I tend to focus quite a lot on the effect of the mind on the body as I have experienced many cases where a person’s illness has been triggered by an unexpressed emotion from an emotionally traumatic experience.
But can things work the other way round? Can a physical problem ever be the cause of psychological symptoms? Yes it can.
Clearly, if someone has gross brain abnormality, such as a tumour or a significant head injury, there may be ‘psychological’ symptoms such as difficulties with thinking and memory, but there is a number of more subtle physical problems related to genetics, hormone and micronutrient issues, which can also play havoc with the brain, contributing to illnesses such as anxiety, depression, and even schizophrenia, autistic spectrum disorder and dementia.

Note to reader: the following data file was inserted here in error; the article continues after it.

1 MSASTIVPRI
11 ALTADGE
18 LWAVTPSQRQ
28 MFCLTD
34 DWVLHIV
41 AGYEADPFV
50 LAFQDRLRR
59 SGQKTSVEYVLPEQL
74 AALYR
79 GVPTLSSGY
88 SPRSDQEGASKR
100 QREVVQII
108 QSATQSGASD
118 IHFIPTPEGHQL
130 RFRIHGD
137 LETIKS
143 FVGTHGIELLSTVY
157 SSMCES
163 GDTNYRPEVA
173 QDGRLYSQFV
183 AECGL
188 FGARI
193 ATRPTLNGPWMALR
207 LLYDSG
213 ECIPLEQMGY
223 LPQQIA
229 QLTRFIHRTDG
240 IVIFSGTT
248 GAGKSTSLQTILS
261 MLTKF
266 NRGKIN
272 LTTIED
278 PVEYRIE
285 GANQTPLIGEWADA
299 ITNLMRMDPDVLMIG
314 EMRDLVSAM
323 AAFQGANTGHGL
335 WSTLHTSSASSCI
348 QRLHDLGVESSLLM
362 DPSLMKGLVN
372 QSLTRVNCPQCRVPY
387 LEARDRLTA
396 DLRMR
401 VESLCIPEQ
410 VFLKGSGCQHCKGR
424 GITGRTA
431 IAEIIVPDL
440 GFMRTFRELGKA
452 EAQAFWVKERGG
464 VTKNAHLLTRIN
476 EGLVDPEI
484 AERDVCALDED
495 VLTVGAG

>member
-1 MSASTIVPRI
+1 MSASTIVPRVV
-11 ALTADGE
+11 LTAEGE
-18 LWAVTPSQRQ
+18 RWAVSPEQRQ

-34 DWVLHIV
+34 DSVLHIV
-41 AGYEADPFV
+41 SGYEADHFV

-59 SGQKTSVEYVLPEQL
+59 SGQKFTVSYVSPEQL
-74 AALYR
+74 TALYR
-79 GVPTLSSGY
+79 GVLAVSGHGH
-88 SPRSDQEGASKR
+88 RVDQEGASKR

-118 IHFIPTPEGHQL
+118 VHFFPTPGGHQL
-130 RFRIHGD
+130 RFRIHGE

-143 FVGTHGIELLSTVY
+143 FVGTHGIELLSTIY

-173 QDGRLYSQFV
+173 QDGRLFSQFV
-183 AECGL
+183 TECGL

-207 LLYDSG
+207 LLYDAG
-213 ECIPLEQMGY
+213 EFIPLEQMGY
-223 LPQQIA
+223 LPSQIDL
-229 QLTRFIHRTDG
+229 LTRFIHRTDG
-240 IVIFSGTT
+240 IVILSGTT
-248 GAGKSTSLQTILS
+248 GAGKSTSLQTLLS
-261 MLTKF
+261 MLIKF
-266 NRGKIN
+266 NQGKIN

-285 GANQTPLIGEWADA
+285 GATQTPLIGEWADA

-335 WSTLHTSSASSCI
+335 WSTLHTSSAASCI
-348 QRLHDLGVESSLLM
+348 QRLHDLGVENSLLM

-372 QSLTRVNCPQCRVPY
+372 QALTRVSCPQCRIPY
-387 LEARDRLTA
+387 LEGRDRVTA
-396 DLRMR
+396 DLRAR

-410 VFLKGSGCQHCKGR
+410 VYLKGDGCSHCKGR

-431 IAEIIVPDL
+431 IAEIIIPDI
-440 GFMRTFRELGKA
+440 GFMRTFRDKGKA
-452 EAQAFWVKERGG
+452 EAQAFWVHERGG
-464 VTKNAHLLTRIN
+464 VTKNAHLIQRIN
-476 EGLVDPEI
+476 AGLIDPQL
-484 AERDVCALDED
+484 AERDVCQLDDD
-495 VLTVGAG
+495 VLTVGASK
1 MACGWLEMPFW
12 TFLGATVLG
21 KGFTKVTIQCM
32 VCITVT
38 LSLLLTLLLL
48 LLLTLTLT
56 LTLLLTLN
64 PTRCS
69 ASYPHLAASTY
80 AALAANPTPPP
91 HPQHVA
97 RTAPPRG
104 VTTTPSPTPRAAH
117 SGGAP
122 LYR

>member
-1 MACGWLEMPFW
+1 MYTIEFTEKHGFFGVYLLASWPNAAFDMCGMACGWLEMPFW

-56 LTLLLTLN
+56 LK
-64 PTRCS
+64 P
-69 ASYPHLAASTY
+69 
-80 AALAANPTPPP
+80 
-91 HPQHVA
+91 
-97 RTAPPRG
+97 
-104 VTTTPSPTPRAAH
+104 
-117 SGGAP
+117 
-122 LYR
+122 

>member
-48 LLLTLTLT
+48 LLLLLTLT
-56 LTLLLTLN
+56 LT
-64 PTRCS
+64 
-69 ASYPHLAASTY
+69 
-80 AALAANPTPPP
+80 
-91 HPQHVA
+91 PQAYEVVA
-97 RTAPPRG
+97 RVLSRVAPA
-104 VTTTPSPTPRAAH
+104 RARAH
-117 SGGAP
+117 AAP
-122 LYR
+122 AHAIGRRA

These include imbalances of certain micronutrient and minerals, such as copper, zinc, folate, vitamin B6, magnesium and glucose, the presence in the system of certain toxic metals, sensitivities to certain food constituents, such as gluten, as well as abnormalities of certain essential processes in the body, such as methylation and oxidative stress.
Fortunately, there are blood or urine tests available to help detect most of these abnormalities, and I believe all patients with significant and difficult to treat mental illnesses should probably have these done. I am able to carry out such tests at the clinic and am starting to do so. If you are interested or wish to know more, please get in touch.